Amina Claudine Myers: From Mozart to Miles and Beyond
I went to college to be a schoolteacher but then this girl came up to me and said "I got a job for you playing in a nightclub." I said, "Girl, I can't do that." I knew "Greensleeves," "Misty," a few other things. But I went down there and I learned the blues. And the people kept bringing me in and it was like God was hitting me on the head and saying, "You're supposed to be a musician." And my family was always very supportive. Here I was, 18 years old, and I had a rhythm and blues band. One time Rahsaan Roland Kirkcame in. I didn't know that, but then years later we were playing in one of the clubs in New Jersey and he came up and said, "Are you Claudine Myers?" He remembered me by my voice. I couldn't believe that.
I got jobs with Gene Ammons and Sonny Stitt. I worked with Dexter [Gordon]. And this guy came in, Cozy Eggleston and we got together and [drummer, AACM member and Sun RaArkestra alum] Ajaramu heard me and he said he wanted to form an organ group. So I got with Ajaramu and Cozy always said he stole me away! But that's how I got to the AACM.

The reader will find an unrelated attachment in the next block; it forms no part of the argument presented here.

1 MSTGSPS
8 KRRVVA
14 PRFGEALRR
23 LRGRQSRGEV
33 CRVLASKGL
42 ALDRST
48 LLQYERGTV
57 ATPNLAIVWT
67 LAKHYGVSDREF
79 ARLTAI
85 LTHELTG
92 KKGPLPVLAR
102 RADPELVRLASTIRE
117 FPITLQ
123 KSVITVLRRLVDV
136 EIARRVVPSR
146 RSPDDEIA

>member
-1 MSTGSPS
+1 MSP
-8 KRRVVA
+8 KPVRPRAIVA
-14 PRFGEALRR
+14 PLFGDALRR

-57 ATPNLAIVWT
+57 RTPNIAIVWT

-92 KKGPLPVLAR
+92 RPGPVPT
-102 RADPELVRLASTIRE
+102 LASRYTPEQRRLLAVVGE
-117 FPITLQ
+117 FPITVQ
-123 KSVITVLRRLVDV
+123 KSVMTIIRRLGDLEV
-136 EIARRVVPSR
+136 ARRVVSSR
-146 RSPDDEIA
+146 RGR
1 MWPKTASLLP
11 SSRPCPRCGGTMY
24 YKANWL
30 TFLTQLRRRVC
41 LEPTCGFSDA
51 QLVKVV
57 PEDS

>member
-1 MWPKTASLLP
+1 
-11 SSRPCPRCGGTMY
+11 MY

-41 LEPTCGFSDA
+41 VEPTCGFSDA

AAJ: You've recorded piano duos with Muhal Richard Abrams and then you've recorded songs that could be done by Alicia Keys. How do you balance those different approaches to writing and performing?
ACM: It can be very hard, but it's a system. First I was writing poems and those songs came out of those. The first songs I remember doing were in [her stageplay] I Dream, around 1975. It was supposed to be a story told just with songs.
I never thought of my music as avant-garde, but other people do. Now I'm writing this piece for viola, piano and voice and I'm concentrating on how to showcase the full range of the voice. I purposely want those kind of operatic voices for the kind of sound I want. I was raised around the gospel, the country and western, I love John Lee Hooker, the rural blues. But then I was in love with Miles Davis. I fell in love with Mozart's Requiem and all that choral music. I've been fortunate to be exposed to a lot of forms of music.
Jim Pepper, Afro Indian Blues (PAO, 1991)
Amina Claudine Myers, The Circle of Time (Black Saint, 1983)
Frank Lowe, Live From Soundscape (DIW, 1982)
Muhal Richard Abrams, Duet (feat. Amina Claudine Myers) (Black Saint, 1981)
Amina Claudine Myers, Salutes Bessie Smith (Leo, 1980)
Amina Claudine Myers, Poems for Piano: The Piano Music of Marion Brown (Sweet Earth, 1979)
Page 1: John R. Fowler